I also had to sell almost everything in 94.I was 29 and just seemed to be going backwards.Was working near old farm in oct new owners have fixed up house and barn.Our farm was 250 acres and was cut in half by marcy south 345 kv powerline in1988. Now Andy Cummo wants to put another line next to it. My parents grave markers are there.thanks Greg
 
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RBnSC
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PostPosted: Sun Jan 19, 2014 5:19 pm    Post subject: Re: 20 Years Tomorrow, Kinda Bummed. Reply to specific post Reply with quote

Dad struggled with it for years His quitting farming. Dad was a salesman he made a good living doing construction work with his farm trucks and equipment. He rarely looked at work He did not get. I always told Him that he was so use to working for nothing that anything He made was profit.
Ron
 
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notjustair
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PostPosted: Sun Jan 19, 2014 5:34 pm    Post subject: Re: 20 Years Tomorrow, Kinda Bummed. Reply to specific post Reply with quote

When I was in jr high I realized the farm where I grew up and worked each day would end up going to step uncles and step aunts. It was upsetting. My side ended up with a quarter of ground but ended up selling. The step uncle is farming it and has rented the house to a neighbor's illegal migrant workers. The place has just run into the ground. The most I can do now is look at it on Google Earth.

I have worked and clawed to buy my own farm. It has about killed me and taken years off of my life. I wouldn't have it any other way. I'm just as happy each day as I was in the field as a teenager.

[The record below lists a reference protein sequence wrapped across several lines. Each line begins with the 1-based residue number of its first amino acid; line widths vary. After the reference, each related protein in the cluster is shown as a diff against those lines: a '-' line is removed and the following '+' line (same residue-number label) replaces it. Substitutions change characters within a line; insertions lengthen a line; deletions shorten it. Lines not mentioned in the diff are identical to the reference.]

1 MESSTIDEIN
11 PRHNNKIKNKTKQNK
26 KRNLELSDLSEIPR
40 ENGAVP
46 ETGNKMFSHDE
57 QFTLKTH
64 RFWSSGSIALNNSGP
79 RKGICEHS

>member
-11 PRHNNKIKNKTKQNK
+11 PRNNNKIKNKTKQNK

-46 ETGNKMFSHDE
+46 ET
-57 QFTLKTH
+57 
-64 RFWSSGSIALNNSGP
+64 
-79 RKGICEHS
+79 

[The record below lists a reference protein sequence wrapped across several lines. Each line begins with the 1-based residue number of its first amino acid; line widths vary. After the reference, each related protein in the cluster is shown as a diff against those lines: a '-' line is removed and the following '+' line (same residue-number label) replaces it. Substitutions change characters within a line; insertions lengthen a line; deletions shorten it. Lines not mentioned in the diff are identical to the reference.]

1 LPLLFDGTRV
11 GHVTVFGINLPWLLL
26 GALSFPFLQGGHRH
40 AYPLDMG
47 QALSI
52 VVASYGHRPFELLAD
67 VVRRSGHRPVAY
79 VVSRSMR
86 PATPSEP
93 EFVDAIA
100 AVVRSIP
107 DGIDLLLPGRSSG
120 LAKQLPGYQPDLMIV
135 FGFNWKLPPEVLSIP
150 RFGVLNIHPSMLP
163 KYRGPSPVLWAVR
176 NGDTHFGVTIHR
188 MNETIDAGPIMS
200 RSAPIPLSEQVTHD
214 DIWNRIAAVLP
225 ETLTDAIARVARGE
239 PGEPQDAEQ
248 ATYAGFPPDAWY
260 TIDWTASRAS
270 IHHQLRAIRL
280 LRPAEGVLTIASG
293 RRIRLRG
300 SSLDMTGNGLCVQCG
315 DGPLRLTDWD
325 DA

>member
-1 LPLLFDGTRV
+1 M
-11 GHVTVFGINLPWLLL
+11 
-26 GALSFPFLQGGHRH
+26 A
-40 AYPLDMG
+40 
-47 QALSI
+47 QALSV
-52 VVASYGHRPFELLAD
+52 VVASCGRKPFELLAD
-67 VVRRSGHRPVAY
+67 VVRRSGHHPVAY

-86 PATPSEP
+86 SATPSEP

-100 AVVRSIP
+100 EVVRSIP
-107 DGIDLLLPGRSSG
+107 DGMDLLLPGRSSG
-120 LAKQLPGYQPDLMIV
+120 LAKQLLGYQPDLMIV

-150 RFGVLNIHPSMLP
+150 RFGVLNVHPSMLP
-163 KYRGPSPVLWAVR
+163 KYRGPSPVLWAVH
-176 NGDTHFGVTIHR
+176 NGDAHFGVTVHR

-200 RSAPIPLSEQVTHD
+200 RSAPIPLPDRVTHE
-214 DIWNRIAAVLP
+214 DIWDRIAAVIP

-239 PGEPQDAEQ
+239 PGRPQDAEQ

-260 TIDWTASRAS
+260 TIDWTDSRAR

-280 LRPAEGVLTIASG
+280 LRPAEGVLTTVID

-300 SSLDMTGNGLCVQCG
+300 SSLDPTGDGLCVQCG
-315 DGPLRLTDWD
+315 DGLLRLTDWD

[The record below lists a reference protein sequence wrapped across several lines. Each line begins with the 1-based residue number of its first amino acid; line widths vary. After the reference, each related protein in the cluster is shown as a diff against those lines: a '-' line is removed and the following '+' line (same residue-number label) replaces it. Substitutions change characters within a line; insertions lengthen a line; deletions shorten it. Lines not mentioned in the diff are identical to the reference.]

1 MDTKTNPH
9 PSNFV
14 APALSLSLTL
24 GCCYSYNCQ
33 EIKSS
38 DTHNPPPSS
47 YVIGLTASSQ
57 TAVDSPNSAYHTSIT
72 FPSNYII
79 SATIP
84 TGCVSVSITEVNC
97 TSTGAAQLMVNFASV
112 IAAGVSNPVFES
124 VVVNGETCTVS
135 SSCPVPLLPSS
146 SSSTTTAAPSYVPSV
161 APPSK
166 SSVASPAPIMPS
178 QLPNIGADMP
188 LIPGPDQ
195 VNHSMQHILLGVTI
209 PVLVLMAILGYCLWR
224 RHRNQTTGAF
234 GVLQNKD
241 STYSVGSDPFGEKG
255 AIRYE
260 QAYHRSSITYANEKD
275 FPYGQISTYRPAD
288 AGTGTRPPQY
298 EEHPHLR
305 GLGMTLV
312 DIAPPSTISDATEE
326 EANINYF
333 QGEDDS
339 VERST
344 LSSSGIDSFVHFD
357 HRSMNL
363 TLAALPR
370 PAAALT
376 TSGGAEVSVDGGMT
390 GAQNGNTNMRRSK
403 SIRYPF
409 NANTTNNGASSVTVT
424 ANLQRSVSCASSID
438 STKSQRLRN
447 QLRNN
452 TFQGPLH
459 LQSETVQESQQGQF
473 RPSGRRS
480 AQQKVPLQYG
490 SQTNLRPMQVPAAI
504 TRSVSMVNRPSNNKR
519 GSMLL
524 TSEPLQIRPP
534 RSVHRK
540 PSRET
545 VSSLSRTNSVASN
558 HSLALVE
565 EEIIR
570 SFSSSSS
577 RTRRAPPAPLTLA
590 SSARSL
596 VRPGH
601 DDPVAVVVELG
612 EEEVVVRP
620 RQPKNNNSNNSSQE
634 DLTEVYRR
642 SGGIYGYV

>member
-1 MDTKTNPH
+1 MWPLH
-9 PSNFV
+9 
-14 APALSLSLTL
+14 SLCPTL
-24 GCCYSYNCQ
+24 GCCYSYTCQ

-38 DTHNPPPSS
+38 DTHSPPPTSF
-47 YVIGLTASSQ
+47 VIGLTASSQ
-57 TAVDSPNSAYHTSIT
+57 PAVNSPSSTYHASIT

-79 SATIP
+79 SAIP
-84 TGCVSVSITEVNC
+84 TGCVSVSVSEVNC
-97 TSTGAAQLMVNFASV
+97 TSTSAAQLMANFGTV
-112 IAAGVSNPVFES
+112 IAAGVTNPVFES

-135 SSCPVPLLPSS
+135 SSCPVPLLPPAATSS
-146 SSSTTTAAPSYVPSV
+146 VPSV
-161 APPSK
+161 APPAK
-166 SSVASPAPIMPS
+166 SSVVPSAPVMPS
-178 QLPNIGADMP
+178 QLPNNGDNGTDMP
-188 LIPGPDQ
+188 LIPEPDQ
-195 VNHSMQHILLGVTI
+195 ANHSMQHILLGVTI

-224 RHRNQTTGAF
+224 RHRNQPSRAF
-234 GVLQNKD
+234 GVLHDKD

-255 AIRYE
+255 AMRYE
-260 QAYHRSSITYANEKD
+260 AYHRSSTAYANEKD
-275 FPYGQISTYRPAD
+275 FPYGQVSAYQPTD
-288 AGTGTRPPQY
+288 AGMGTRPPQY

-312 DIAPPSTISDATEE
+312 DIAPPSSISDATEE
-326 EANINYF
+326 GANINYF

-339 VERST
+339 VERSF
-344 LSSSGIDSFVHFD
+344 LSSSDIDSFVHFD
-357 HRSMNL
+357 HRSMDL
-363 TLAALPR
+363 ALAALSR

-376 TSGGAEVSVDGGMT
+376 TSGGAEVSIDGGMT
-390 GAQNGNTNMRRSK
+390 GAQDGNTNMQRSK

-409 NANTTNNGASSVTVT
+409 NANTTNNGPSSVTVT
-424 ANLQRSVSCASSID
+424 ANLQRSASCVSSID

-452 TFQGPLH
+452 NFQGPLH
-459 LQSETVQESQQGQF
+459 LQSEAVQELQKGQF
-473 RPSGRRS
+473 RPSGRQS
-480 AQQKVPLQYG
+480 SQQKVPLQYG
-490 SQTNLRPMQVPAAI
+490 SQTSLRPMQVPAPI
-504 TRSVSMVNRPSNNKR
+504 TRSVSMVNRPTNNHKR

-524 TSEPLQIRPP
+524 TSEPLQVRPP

Local legislator was at the neighbors. They were talking about the future of farming. The neighbor told her to ask me about getting started and the price it pays. The legislator went on about how many loan programs there are to help farmers get into the profession. I explained to her that we all watched what happened in the 80's (or young kids' parents did). Most of us vowed to make it and not let that happen to us. Sure, my pickup has a payment but the machinery is all mine. I will succeed. Someday the grand kids of the folks that started this dairy will drive by. I want them to be as proud as I am.
 
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rrlund
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PostPosted: Sun Jan 19, 2014 6:01 pm    Post subject: Re: 20 Years Tomorrow, Kinda Bummed. Reply to specific post Reply with quote

I see young men, my townsmen, whose misfortune it is to have inherited farms, houses, barns, cattle, and farming tools; for these are more easily acquired than got rid of. Better if they had been born in the open pasture and suckled by a wolf, that they might have seen with clearer eyes what field they were called to labor in. Who made them serfs of the soil? Why should they eat their sixty acres, when man is condemned to eat only his peck of dirt? Why should they begin digging their graves as soon as they are born?
Henry David Thoreau,
 
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LAA
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PostPosted: Sun Jan 19, 2014 6:02 pm    Post subject: Re: 20 Years Tomorrow, Kinda Bummed. Reply to specific post Reply with quote

You are right about no fun losing money farming, or any other enterprise for that matter, but a person can still get started on their own in agriculture but it takes a little ingenuity and they have to produce what the area they live in will sustain or else move to another area. Both of my sons have been able to buy and pay for land in the last 10 years, one with pecan orchard and cattle and the other with cattle and hay and custom work, they do both work off the farm but one day they may not have to if they so choose. Where we live if you have grass you can make money with a cow herd, it is a different dynamic than trying to feed bought in cattle and rents and land prices are much less than the mid-west. There are still many places in the US where a man can go and make it happen if he is willing to make a change, looking back on life I am glad I was born and raised in an area where it was root hog or die.